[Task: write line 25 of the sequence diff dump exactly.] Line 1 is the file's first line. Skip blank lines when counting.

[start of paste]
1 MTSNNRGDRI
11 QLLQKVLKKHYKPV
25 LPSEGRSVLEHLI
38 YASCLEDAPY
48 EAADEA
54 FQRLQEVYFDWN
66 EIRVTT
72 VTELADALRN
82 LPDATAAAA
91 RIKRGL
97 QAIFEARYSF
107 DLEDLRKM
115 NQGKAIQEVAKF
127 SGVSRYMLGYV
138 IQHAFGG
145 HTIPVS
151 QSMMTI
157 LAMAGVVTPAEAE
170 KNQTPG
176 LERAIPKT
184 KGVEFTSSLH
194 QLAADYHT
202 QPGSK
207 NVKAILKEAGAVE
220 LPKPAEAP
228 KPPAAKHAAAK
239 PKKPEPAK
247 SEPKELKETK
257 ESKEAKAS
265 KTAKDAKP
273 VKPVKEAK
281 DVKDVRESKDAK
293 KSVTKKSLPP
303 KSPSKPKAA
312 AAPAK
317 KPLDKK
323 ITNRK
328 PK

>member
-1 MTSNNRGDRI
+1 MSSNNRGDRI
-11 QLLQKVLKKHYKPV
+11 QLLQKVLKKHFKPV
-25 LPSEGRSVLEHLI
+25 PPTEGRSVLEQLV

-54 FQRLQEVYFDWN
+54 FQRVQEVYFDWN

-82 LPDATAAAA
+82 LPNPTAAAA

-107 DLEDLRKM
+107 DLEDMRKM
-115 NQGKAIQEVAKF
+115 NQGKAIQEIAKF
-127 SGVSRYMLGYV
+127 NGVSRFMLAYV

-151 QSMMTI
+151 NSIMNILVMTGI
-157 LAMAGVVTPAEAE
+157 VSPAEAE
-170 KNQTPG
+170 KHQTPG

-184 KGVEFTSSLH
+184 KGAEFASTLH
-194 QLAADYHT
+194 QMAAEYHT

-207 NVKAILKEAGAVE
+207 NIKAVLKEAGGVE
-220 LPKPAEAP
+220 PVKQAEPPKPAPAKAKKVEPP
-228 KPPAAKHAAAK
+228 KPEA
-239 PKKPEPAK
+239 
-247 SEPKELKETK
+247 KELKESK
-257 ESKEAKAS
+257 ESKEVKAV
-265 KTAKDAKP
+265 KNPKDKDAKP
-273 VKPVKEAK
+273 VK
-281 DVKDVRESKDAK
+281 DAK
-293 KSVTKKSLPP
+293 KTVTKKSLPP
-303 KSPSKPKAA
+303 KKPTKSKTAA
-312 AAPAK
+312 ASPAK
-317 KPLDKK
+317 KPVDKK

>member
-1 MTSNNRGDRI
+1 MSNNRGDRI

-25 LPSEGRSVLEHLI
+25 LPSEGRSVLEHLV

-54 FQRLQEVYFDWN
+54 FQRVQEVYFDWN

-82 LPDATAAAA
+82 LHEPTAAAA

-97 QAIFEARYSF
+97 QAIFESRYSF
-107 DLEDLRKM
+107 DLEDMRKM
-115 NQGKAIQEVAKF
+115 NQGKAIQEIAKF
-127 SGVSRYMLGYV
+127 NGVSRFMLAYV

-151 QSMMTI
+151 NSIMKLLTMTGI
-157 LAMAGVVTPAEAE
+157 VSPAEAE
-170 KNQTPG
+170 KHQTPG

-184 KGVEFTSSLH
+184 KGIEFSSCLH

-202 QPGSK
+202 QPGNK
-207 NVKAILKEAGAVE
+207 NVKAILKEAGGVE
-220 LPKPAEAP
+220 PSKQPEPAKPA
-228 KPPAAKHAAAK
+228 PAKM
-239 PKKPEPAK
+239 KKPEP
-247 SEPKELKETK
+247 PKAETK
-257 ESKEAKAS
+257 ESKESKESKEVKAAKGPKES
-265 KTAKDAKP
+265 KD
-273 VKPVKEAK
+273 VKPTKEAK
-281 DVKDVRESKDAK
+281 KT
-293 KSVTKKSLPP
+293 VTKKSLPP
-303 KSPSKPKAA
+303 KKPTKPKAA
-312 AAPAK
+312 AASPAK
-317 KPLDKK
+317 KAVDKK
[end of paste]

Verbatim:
220 LPKPAEAP